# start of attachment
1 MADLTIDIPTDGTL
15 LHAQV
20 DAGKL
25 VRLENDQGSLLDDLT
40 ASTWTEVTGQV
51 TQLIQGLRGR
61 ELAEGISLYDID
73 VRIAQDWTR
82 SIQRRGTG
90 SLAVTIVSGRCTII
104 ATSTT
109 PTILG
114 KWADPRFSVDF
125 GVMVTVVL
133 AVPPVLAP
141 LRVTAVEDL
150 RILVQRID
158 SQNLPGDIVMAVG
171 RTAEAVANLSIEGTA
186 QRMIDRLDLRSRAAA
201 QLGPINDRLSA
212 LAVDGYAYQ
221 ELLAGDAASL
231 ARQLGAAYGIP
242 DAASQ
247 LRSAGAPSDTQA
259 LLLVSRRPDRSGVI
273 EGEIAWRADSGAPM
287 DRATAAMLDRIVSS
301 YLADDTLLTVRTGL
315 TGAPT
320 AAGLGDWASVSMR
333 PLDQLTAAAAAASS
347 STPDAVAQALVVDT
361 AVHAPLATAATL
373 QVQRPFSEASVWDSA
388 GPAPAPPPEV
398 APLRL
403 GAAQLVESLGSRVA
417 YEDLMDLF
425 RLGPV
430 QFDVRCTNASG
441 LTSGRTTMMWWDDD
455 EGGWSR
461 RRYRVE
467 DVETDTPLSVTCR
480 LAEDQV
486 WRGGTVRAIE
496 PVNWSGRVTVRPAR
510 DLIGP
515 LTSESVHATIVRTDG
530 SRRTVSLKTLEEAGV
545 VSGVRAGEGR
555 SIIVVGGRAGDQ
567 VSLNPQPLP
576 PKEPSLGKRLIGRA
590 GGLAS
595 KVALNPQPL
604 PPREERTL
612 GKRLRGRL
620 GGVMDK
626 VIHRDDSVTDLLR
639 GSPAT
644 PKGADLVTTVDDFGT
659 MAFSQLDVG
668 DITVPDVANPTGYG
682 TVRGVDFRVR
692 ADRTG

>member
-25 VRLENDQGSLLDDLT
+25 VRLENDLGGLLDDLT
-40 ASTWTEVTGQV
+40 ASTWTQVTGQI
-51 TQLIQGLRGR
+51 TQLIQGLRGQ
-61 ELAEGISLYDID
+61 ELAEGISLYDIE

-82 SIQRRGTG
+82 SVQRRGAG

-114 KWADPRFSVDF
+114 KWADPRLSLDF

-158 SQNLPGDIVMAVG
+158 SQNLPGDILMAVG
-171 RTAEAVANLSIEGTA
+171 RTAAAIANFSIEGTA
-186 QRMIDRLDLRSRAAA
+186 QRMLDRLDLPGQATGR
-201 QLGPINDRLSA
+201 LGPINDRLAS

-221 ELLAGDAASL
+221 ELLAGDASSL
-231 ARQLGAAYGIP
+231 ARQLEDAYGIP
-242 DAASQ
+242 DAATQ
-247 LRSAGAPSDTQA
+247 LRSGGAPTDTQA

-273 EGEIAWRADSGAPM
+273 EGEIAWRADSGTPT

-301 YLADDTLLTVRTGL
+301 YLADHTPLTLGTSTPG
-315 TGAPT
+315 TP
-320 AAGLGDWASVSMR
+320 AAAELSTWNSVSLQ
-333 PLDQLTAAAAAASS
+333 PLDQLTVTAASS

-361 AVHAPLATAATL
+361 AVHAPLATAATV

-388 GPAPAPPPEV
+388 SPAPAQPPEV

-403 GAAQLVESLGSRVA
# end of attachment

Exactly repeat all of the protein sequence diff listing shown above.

1 MADLTIDIPTDGTL
15 LHAQV
20 DAGKL
25 VRLENDQGSLLDDLT
40 ASTWTEVTGQV
51 TQLIQGLRGR
61 ELAEGISLYDID
73 VRIAQDWTR
82 SIQRRGTG
90 SLAVTIVSGRCTII
104 ATSTT
109 PTILG
114 KWADPRFSVDF
125 GVMVTVVL
133 AVPPVLAP
141 LRVTAVEDL
150 RILVQRID
158 SQNLPGDIVMAVG
171 RTAEAVANLSIEGTA
186 QRMIDRLDLRSRAAA
201 QLGPINDRLSA
212 LAVDGYAYQ
221 ELLAGDAASL
231 ARQLGAAYGIP
242 DAASQ
247 LRSAGAPSDTQA
259 LLLVSRRPDRSGVI
273 EGEIAWRADSGAPM
287 DRATAAMLDRIVSS
301 YLADDTLLTVRTGL
315 TGAPT
320 AAGLGDWASVSMR
333 PLDQLTAAAAAASS
347 STPDAVAQALVVDT
361 AVHAPLATAATL
373 QVQRPFSEASVWDSA
388 GPAPAPPPEV
398 APLRL
403 GAAQLVESLGSRVA
417 YEDLMDLF
425 RLGPV
430 QFDVRCTNASG
441 LTSGRTTMMWWDDD
455 EGGWSR
461 RRYRVE
467 DVETDTPLSVTCR
480 LAEDQV
486 WRGGTVRAIE
496 PVNWSGRVTVRPAR
510 DLIGP
515 LTSESVHATIVRTDG
530 SRRTVSLKTLEEAGV
545 VSGVRAGEGR
555 SIIVVGGRAGDQ
567 VSLNPQPLP
576 PKEPSLGKRLIGRA
590 GGLAS
595 KVALNPQPL
604 PPREERTL
612 GKRLRGRL
620 GGVMDK
626 VIHRDDSVTDLLR
639 GSPAT
644 PKGADLVTTVDDFGT
659 MAFSQLDVG
668 DITVPDVANPTGYG
682 TVRGVDFRVR
692 ADRTG

>member
-25 VRLENDQGSLLDDLT
+25 VRLENDLGGLLDDLT
-40 ASTWTEVTGQV
+40 ASTWTQVTGQI
-51 TQLIQGLRGR
+51 TQLIQGLRGQ
-61 ELAEGISLYDID
+61 ELAEGISLYDIE

-82 SIQRRGTG
+82 SVQRRGAG

-114 KWADPRFSVDF
+114 KWADPRLSLDF

-158 SQNLPGDIVMAVG
+158 SQNLPGDILMAVG
-171 RTAEAVANLSIEGTA
+171 RTAAAIANFSIEGTA
-186 QRMIDRLDLRSRAAA
+186 QRMLDRLDLPGQATGR
-201 QLGPINDRLSA
+201 LGPINDRLAS

-221 ELLAGDAASL
+221 ELLAGDASSL
-231 ARQLGAAYGIP
+231 ARQLEDAYGIP
-242 DAASQ
+242 DAATQ
-247 LRSAGAPSDTQA
+247 LRSGGAPTDTQA

-273 EGEIAWRADSGAPM
+273 EGEIAWRADSGTPT

-301 YLADDTLLTVRTGL
+301 YLADHTPLTLGTSTPG
-315 TGAPT
+315 TP
-320 AAGLGDWASVSMR
+320 AAAELSTWNSVSLQ
-333 PLDQLTAAAAAASS
+333 PLDQLTVTAASS

-361 AVHAPLATAATL
+361 AVHAPLATAATV

-388 GPAPAPPPEV
+388 SPAPAQPPEV

-403 GAAQLVESLGSRVA